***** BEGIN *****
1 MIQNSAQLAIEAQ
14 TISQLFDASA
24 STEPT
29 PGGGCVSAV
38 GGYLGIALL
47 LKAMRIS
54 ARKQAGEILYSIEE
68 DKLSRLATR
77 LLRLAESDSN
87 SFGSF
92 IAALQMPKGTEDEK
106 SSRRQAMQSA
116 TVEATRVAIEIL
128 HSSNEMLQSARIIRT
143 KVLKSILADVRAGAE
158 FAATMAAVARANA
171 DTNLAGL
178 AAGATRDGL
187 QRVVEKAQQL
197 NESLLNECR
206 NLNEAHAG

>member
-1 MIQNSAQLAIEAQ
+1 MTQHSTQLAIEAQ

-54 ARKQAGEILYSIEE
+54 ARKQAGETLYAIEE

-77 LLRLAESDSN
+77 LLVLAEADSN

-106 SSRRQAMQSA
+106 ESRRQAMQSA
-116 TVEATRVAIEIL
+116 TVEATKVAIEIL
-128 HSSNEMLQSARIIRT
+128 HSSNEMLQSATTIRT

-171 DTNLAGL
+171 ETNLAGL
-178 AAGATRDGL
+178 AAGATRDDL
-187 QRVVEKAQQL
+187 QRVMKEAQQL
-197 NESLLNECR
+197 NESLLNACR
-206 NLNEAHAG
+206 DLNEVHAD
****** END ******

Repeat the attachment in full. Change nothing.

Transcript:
1 MIQNSAQLAIEAQ
14 TISQLFDASA
24 STEPT
29 PGGGCVSAV
38 GGYLGIALL
47 LKAMRIS
54 ARKQAGEILYSIEE
68 DKLSRLATR
77 LLRLAESDSN
87 SFGSF
92 IAALQMPKGTEDEK
106 SSRRQAMQSA
116 TVEATRVAIEIL
128 HSSNEMLQSARIIRT
143 KVLKSILADVRAGAE
158 FAATMAAVARANA
171 DTNLAGL
178 AAGATRDGL
187 QRVVEKAQQL
197 NESLLNECR
206 NLNEAHAG

>member
-1 MIQNSAQLAIEAQ
+1 MTQHSTQLAIEAQ

-54 ARKQAGEILYSIEE
+54 ARKQAGETLYAIEE

-77 LLRLAESDSN
+77 LLVLAEADSN

-106 SSRRQAMQSA
+106 ESRRQAMQSA
-116 TVEATRVAIEIL
+116 TVEATKVAIEIL
-128 HSSNEMLQSARIIRT
+128 HSSNEMLQSATTIRT

-171 DTNLAGL
+171 ETNLAGL
-178 AAGATRDGL
+178 AAGATRDDL
-187 QRVVEKAQQL
+187 QRVMKEAQQL
-197 NESLLNECR
+197 NESLLNACR
-206 NLNEAHAG
+206 DLNEVHAD